Mohammad Ismail, J.
1. This is a defendant's appeal arising out of a suit brought for the recovery of Rs. 387 or such amount as may be found duo to the plaintiffs. Plaintiff 1, Pt. Mohan Lal, is admittedly the owner of the houses in question in Mussoorie. The plaintiff 2, Bhagwan Dass & Co. Ltd., were appointed agents by plaintiff 1 to lease the houses in the year 1933. The plaintiffs' case is that plaintiff 2 appointed the defendants as agents on behalf of plaintiff 1 to rent the houses and agreed to pay them commission at the rate of 21/2 per cent, on the amount of rent realized, that the defendants rented the three houses placed under their agency for a total sum of Rs. 2550,. that out of the said amount Rs. 2145-10-0 was paid to plaintiff 1 but the balance, Rs. 269-6-0, was still due, that apart from the above mentioned sum the plaintiffs claimed Rs. 17-10-0 which sum the plaintiffs were entitled to by way of remission in respect of the house tax of 'Fenloe' from the City Board but the said sum was not recovered owing to the negligence of the defendants. The suit was resisted by the defendants on, various grounds. It was pleaded inter alia that there was no privity of contract between plaintiff 1 and the defendants as the latter were appointed sub-agents by( plaintiff 2 who alone was entitled to sue, that the original contract entered into between the parties was modified by another contract under which it was stipulated that-the nominal rental value of the threes houses would be deemed to be Rs. 1800.. That any sum that the defendants realized over and above that amount would be divided half and half between the plaintiffs and the defendants after deducting a sum of Rs. 250 which would be payable to a. third person through whose exertions the rents of the houses would be raised. The trial Court decreed the suit in favour of plaintiff 1 for Rs. 500-2-0, that is, for a sum larger than was originally claimed by the plaintiffs. The defendants preferred an appeal from the decree of the trial Court with the result that the lower Appellate Court reduced the amount to Rs. 323. The defendant now comes to this Court in, appeal.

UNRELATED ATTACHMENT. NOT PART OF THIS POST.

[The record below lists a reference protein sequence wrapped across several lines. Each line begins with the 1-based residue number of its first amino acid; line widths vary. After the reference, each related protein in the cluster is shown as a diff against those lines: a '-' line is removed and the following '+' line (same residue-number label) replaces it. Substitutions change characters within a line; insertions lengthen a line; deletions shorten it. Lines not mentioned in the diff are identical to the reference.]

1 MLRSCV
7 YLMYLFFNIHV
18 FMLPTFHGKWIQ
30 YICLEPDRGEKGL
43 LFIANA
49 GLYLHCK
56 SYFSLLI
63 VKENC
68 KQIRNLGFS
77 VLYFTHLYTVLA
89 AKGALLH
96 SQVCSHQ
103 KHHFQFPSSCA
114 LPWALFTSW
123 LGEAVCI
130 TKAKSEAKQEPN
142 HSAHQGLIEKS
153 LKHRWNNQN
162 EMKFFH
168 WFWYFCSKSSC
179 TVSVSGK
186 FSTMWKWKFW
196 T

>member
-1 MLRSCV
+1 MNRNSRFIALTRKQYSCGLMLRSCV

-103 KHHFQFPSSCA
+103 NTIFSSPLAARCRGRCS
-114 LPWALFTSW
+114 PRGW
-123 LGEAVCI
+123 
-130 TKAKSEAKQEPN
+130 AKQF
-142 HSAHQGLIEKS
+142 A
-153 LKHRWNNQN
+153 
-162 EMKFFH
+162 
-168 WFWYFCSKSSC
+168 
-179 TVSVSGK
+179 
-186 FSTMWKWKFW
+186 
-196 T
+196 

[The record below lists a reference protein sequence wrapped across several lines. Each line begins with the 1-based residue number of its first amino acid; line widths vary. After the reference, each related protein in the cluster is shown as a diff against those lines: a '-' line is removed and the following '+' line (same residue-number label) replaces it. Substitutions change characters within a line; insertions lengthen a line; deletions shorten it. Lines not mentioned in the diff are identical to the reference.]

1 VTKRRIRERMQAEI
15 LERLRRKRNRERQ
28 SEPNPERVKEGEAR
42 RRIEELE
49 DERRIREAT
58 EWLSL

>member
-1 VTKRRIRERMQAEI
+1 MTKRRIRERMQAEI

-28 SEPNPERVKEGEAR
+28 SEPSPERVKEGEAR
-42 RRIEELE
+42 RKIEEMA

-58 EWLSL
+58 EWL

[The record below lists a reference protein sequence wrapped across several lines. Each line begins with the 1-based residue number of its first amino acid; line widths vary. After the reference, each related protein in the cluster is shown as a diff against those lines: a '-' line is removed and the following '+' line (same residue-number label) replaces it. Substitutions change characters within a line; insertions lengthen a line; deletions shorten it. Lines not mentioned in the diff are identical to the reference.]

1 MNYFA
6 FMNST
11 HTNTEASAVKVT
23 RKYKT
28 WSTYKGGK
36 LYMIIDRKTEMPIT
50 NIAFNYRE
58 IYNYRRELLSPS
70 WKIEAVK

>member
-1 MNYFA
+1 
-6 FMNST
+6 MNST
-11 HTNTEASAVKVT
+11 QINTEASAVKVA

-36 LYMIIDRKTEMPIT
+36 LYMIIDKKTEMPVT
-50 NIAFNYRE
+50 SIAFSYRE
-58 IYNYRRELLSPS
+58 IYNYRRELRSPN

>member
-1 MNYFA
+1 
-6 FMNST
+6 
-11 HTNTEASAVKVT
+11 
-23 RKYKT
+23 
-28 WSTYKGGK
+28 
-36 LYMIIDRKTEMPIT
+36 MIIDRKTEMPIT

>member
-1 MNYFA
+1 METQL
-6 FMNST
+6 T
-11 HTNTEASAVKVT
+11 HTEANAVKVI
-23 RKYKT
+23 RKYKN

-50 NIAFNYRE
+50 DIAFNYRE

2. Learned Counsel for the appellant has stressed two points in appeal. It has been, argued that the lower Appellate Court recorded no definite finding on the plea raised by the defendant to the effect that there was no privity of contract between plaintiff 1 and the contesting defendant. This question, it is argued, had become-vital to the decision of the case in view of the fact that the suit of plaintiff 2 had been dismissed by the trial Court and no appeal was made by him from that decree. It is argued that the only party entitled to institute a suit being plaintiff 2 and his suit having been dismissed no decree should, have been passed against the defendant in favour of plaintiff 1. It is not disputed that plaintiff 2 was not appointed an agent by plaintiff 1. It is again not disputed that the defendants were appointed agents by plaintiff 2. The question for determination is whether under these circumstances a suit by plaintiff 1 for recovery of the balance of the rent is maintainable. There is no doubt that as a general rule an agent cannot without authority from his principal devolve upon another obligations to the principal which he has himself undertaken to personally fulfil. But in special circumstances it is permissible for the agent to appoint a substitute who would be responsible to the principal in the same way as the agent himself. In De Bussche v. Alt (1878) 8 Ch. D 286 at p. 310, Thesiger L.J. observed as follows: